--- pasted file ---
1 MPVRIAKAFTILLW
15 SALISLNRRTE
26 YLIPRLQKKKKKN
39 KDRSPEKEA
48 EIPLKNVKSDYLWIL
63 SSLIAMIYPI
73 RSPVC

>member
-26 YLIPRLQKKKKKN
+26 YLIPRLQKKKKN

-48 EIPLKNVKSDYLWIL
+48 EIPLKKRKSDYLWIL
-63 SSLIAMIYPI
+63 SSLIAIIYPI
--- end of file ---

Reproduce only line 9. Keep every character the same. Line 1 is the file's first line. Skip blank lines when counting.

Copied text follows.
-26 YLIPRLQKKKKKN